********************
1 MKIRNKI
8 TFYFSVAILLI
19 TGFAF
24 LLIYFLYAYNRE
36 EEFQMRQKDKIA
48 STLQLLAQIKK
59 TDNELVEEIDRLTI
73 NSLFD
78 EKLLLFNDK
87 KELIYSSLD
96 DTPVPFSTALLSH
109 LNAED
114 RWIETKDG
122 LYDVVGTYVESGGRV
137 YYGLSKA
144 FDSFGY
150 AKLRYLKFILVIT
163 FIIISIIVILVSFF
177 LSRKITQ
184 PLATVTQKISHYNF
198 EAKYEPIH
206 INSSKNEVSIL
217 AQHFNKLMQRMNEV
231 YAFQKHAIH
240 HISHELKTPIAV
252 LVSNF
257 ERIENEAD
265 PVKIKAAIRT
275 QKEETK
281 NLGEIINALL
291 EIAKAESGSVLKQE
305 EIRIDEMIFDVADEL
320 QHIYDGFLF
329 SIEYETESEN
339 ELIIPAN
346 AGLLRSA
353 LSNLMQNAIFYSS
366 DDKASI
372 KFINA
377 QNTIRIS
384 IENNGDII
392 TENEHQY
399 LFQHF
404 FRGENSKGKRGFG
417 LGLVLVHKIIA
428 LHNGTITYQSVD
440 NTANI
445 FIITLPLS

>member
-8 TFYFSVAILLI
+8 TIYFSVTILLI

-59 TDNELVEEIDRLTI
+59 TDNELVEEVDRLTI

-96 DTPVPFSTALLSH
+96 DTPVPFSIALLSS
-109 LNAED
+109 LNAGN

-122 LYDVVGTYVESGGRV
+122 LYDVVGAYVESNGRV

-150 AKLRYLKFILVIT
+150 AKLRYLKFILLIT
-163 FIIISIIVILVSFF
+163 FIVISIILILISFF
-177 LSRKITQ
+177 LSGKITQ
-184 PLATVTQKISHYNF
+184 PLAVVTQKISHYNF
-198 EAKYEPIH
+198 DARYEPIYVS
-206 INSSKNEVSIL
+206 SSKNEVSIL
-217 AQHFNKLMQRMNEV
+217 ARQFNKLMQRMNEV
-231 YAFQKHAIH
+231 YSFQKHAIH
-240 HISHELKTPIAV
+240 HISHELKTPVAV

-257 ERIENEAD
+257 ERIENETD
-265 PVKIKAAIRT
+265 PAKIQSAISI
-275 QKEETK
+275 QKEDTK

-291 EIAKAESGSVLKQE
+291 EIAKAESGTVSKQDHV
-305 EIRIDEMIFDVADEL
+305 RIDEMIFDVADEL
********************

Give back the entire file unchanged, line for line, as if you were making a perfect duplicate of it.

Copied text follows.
1 MKIRNKI
8 TFYFSVAILLI
19 TGFAF
24 LLIYFLYAYNRE
36 EEFQMRQKDKIA
48 STLQLLAQIKK
59 TDNELVEEIDRLTI
73 NSLFD
78 EKLLLFNDK
87 KELIYSSLD
96 DTPVPFSTALLSH
109 LNAED
114 RWIETKDG
122 LYDVVGTYVESGGRV
137 YYGLSKA
144 FDSFGY
150 AKLRYLKFILVIT
163 FIIISIIVILVSFF
177 LSRKITQ
184 PLATVTQKISHYNF
198 EAKYEPIH
206 INSSKNEVSIL
217 AQHFNKLMQRMNEV
231 YAFQKHAIH
240 HISHELKTPIAV
252 LVSNF
257 ERIENEAD
265 PVKIKAAIRT
275 QKEETK
281 NLGEIINALL
291 EIAKAESGSVLKQE
305 EIRIDEMIFDVADEL
320 QHIYDGFLF
329 SIEYETESEN
339 ELIIPAN
346 AGLLRSA
353 LSNLMQNAIFYSS
366 DDKASI
372 KFINA
377 QNTIRIS
384 IENNGDII
392 TENEHQY
399 LFQHF
404 FRGENSKGKRGFG
417 LGLVLVHKIIA
428 LHNGTITYQSVD
440 NTANI
445 FIITLPLS

>member
-8 TFYFSVAILLI
+8 TIYFSVTILLI

-59 TDNELVEEIDRLTI
+59 TDNELVEEVDRLTI

-96 DTPVPFSTALLSH
+96 DTPVPFSIALLSS
-109 LNAED
+109 LNAGN

-122 LYDVVGTYVESGGRV
+122 LYDVVGAYVESNGRV

-150 AKLRYLKFILVIT
+150 AKLRYLKFILLIT
-163 FIIISIIVILVSFF
+163 FIVISIILILISFF
-177 LSRKITQ
+177 LSGKITQ
-184 PLATVTQKISHYNF
+184 PLAVVTQKISHYNF
-198 EAKYEPIH
+198 DARYEPIYVS
-206 INSSKNEVSIL
+206 SSKNEVSIL
-217 AQHFNKLMQRMNEV
+217 ARQFNKLMQRMNEV
-231 YAFQKHAIH
+231 YSFQKHAIH
-240 HISHELKTPIAV
+240 HISHELKTPVAV

-257 ERIENEAD
+257 ERIENETD
-265 PVKIKAAIRT
+265 PAKIQSAISI
-275 QKEETK
+275 QKEDTK

-291 EIAKAESGSVLKQE
+291 EIAKAESGTVSKQDHV
-305 EIRIDEMIFDVADEL
+305 RIDEMIFDVADEL